Evaluation of a breast cancer nomogram for predicting risk of ipsilateral breast tumor recurrences in patients with ductal carcinoma in situ after local excision.

Published

Journal Article

Prediction of patients at highest risk for ipsilateral breast tumor recurrence (IBTR) after local excision of ductal carcinoma in situ (DCIS) remains a clinical concern. The aim of our study was to evaluate a published nomogram from Memorial Sloan-Kettering Cancer Center to predict for risk of IBTR in patients with DCIS from our institution.We retrospectively identified 794 patients with a diagnosis of DCIS who had undergone local excision from 1990 through 2007 at the MD Anderson Cancer Center (MDACC). Clinicopathologic factors and the performance of the Memorial Sloan-Kettering Cancer Center nomogram for prediction of IBTR were assessed for 734 patients who had complete data.There was a marked difference with respect to tumor grade, prevalence of necrosis, initial presentation, final margins, and receipt of endocrine therapy between the two cohorts. The biggest difference was that more patients received radiation in the MDACC cohort (75% at MDACC v 49% at MSKCC; P < .001). Follow-up time in the MDACC cohort was longer than in the MSKCC cohort (median 7.1 years v 5.6 years), and the recurrence rate was lower in the MDACC cohort (7.9% v 11%). The median 5-year probability of recurrence was 5%, and the median 10-year probability of recurrence was 7%. The nomogram for prediction of 5- and 10-year IBTR probabilities demonstrated imperfect calibration and discrimination, with a concordance index of 0.63.Predictive models for IBTR in patients with DCIS who were treated with local excision are imperfect. Our current ability to accurately predict recurrence on the basis of clinical parameters alone is limited.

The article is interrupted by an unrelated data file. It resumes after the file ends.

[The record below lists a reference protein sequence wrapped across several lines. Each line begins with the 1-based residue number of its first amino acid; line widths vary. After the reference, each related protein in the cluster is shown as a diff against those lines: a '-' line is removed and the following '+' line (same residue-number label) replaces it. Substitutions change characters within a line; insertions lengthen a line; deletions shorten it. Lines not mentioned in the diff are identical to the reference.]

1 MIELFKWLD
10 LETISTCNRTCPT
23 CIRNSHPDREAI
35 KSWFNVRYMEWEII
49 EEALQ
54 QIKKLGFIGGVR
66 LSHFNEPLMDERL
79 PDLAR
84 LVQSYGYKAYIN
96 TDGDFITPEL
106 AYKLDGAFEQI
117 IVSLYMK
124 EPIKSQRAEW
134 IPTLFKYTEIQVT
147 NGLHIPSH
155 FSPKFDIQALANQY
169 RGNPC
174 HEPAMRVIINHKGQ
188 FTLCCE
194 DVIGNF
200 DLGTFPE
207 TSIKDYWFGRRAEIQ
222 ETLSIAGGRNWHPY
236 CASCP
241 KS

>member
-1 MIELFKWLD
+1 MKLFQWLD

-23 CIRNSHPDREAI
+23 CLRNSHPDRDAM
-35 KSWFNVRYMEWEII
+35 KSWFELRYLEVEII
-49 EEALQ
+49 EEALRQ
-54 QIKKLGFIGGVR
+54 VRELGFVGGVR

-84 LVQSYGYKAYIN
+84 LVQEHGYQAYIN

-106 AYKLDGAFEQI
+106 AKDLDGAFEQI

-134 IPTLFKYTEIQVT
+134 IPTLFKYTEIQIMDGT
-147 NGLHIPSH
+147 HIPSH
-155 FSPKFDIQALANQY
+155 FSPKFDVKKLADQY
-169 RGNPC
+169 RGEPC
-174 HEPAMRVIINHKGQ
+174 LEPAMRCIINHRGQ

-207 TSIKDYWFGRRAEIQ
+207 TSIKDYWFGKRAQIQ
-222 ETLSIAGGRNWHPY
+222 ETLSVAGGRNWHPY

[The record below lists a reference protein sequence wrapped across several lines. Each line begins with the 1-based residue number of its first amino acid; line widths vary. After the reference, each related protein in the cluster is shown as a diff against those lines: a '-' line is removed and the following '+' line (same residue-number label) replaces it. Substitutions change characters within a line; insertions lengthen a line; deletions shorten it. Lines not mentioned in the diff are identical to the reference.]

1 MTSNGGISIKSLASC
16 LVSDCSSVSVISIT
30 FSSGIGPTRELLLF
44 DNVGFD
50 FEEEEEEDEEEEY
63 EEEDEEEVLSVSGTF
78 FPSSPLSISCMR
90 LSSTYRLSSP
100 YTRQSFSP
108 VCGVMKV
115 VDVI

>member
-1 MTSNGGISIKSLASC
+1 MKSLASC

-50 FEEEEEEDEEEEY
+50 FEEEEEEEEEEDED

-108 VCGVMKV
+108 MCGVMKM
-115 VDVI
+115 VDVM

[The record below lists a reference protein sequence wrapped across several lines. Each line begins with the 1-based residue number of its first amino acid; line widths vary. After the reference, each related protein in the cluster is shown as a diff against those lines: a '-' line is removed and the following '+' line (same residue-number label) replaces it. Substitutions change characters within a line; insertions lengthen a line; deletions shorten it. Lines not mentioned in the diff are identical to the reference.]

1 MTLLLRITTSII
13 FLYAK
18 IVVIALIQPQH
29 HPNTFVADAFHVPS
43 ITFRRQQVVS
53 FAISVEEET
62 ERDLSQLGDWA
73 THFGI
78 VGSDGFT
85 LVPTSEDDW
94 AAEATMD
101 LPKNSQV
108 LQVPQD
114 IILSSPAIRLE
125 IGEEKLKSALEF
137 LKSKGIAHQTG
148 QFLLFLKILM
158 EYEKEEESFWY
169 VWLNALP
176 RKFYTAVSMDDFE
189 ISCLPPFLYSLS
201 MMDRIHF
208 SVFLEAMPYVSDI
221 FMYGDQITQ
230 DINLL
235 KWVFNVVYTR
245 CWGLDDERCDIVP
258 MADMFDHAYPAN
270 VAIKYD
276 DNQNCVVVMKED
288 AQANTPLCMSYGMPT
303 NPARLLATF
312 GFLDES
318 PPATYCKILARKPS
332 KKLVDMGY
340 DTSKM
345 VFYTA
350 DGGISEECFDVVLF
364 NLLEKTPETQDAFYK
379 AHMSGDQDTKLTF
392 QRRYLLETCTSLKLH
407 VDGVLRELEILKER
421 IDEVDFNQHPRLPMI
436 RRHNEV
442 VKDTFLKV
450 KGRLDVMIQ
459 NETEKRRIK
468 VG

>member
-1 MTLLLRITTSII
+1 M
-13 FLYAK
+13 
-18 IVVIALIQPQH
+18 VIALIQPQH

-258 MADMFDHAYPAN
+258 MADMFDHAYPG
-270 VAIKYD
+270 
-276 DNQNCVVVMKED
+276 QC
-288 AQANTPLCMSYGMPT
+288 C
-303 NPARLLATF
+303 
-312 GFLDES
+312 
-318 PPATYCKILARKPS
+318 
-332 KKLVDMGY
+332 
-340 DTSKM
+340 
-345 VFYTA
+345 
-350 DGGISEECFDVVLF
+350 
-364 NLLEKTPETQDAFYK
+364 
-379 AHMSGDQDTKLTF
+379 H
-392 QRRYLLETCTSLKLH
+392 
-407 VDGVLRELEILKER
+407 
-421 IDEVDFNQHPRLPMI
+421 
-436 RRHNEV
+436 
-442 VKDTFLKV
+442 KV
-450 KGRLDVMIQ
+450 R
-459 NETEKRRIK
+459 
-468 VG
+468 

Full Text

Duke Authors

Cited Authors

  • Yi, M; Meric-Bernstam, F; Kuerer, HM; Mittendorf, EA; Bedrosian, I; Lucci, A; Hwang, RF; Crow, JR; Luo, S; Hunt, KK

Published Date

  • February 2012

Published In

Volume / Issue

  • 30 / 6

Start / End Page

  • 600 - 607

PubMed ID

  • 22253459

Pubmed Central ID

  • 22253459

Electronic International Standard Serial Number (EISSN)

  • 1527-7755

International Standard Serial Number (ISSN)

  • 0732-183X

Digital Object Identifier (DOI)

  • 10.1200/JCO.2011.36.4976

Language

  • eng